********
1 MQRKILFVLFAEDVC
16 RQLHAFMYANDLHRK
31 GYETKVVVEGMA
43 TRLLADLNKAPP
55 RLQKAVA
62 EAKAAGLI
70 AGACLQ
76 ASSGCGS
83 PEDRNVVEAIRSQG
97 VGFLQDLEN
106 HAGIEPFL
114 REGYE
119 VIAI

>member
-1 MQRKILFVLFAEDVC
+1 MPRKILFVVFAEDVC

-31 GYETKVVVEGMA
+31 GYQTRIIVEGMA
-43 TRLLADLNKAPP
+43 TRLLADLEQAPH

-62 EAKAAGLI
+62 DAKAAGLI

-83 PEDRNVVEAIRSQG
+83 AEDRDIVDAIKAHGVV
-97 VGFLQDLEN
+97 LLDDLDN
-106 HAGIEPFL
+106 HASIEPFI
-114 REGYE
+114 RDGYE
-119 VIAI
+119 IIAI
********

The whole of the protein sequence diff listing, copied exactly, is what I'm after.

1 MQRKILFVLFAEDVC
16 RQLHAFMYANDLHRK
31 GYETKVVVEGMA
43 TRLLADLNKAPP
55 RLQKAVA
62 EAKAAGLI
70 AGACLQ
76 ASSGCGS
83 PEDRNVVEAIRSQG
97 VGFLQDLEN
106 HAGIEPFL
114 REGYE
119 VIAI

>member
-1 MQRKILFVLFAEDVC
+1 MPRKILFVVFAEDVC

-31 GYETKVVVEGMA
+31 GYQTRIIVEGMA
-43 TRLLADLNKAPP
+43 TRLLADLEQAPH

-62 EAKAAGLI
+62 DAKAAGLI

-83 PEDRNVVEAIRSQG
+83 AEDRDIVDAIKAHGVV
-97 VGFLQDLEN
+97 LLDDLDN
-106 HAGIEPFL
+106 HASIEPFI
-114 REGYE
+114 RDGYE
-119 VIAI
+119 IIAI